"That's in the past.

"In the start of 2010, we got put in the top Education Review Office [ERO] category and came first amongst the boys' schools in NCEA, and that happy coincidence was a wonderful affirmation to the community of the good work of the staff."

Positive change comes from constantly fine-tuning every aspect of an operation, he said.

"If you are looking at the process of change over 13 years, you are probably looking at a list of 200-300 things . . . there are no five or 10 things that you can point to as being the key agents of change.

"We have a very analytical culture at this school. There's a lot of what's called self-review. We look at everything.

"One of the benefits of a small school with a roll of about 500 is that it is possible to micro-manage.

"It's also in my nature to want to micro-manage so it's a good match of personality and school, I suppose."

Board of trustees chairman Bill Wright described Dr Baker as the "ultimate educator for boys" and a visionary whose contribution to the school had been "absolutely amazing".

Dr Baker was the "ultimate professional" and had given the school plenty of time to find a suitable replacement, Mr Wright said.

"We've got to be positive and look at it as the next step in the school's history.

"Hopefully, we can find someone equally as good. It will be a huge challenge," he said.

With retirement looming, the rector used to driving change must deal with having it foisted upon him.

Self-assessment has taken on a different meaning, and decisions must be made on just what can be controlled.

"One thing that goes is your voice. I sang a lead role as Pontius Pilate - an anguished authority figure quite easy for a principal to do - in Jesus Christ Superstar, but I couldn't do that again," he said. "My singing voice is going; it's got very thin.

"Essentially, I need to be able to live life in the slow lane rather than the fast lane and get very, very fit."

And he still is not a fan of three- or five-year plans.

"When you've got Parkinson's, you really have no idea what the future holds. I could be functioning reasonably well in 30 years' time or . . . I met somebody who had Parkinson's for five years, and his life is extremely restricted."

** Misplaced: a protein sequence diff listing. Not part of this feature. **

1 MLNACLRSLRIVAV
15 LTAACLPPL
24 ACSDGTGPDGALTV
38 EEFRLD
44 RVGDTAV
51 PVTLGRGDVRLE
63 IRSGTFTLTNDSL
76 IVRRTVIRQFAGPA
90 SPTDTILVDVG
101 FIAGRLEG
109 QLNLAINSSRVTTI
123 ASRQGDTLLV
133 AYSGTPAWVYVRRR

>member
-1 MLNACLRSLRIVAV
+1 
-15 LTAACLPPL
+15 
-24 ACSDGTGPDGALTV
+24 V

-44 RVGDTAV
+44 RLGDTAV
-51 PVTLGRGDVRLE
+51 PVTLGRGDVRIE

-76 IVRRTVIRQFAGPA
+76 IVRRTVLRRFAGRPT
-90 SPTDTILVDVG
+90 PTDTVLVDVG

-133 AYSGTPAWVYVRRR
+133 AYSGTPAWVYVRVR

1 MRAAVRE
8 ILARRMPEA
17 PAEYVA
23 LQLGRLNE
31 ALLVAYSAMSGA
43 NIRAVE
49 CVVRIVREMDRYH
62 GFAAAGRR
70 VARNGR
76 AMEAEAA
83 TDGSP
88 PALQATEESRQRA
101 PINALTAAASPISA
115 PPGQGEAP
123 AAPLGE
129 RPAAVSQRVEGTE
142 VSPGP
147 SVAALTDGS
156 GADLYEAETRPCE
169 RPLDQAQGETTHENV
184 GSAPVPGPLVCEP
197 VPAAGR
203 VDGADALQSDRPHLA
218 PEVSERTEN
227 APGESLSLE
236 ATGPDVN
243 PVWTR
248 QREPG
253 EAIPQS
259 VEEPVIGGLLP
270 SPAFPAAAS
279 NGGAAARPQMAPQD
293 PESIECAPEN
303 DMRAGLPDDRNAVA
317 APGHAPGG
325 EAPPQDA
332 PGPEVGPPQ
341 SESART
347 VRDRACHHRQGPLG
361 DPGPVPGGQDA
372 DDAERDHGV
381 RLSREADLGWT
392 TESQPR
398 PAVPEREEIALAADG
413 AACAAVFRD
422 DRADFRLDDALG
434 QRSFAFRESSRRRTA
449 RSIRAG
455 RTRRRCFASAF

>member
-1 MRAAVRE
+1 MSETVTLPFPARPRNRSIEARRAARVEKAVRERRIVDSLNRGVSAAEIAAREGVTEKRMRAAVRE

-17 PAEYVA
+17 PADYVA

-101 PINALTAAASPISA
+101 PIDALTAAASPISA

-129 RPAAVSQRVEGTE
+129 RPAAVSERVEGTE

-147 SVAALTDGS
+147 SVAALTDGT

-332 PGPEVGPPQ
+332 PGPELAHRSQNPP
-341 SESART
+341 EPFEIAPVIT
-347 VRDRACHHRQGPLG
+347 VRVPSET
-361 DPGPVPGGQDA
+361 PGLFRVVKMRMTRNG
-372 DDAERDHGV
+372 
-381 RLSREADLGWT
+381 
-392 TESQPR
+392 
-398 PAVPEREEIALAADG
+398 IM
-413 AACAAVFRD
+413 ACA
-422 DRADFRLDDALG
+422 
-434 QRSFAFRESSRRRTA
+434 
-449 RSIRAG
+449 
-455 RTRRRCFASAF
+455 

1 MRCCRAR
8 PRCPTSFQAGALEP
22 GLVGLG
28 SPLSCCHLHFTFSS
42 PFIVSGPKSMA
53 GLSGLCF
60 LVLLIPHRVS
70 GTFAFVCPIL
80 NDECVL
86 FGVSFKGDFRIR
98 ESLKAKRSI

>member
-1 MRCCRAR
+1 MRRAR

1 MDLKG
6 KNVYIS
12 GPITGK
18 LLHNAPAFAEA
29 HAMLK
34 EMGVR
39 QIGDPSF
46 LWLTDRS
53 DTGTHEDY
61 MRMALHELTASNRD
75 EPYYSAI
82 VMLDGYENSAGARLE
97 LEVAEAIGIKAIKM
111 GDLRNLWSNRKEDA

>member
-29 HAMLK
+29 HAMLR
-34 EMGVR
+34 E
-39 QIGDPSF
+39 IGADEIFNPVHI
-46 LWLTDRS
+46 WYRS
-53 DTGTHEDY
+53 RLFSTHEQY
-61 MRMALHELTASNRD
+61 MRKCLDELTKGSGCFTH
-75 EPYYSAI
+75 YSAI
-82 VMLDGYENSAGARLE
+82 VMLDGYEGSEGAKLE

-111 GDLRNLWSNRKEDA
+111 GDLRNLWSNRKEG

Still, Dr Baker is counting his blessings.

"I've been fortunate to achieve a lot of the things I wanted to achieve already.

"I consider myself very lucky. Just as one door is closing, another door seems to be opening. My second play [Meet the Churchills] was a success, commercial and critical, and that's encouraged me to carry on and I get great satisfaction from writing plays.

"I've got several more on the boil, and so I'll be a semi-retired playwright."

He will continue to live in Oamaru and is looking forward to spending more time with friends and family in Auckland.

He also intends to travel and live for a time in England, which he had done before and loved every minute of.

But he has yet to put the finishing touches on a legacy that many in Oamaru are comparing to that of the renowned Frank Milner, who led the school for 38 years from 1906.

Walking around the school's quadrangle on the way to the Hall of Memories, gently reminding the Otago Daily Times the grass is not to be walked upon, he suggests a spot where a photo should be taken, and pauses momentarily.

"I'm not quite ready to leave yet," he said.

The Baker file
Age: 56.
Born: England.
• BA in history and political studies, Auckland University, 1975.
• PhD in history Auckland University, 1986.
• Began teaching career at Auckland Grammar in 1985.
• Began as rector of Waitaki Boys' High School in 1999.
• Helped to establish the Association of Boys' Schools of New Zealand in 2003, and elected first chairman.

- ben.guild@odt.co.nz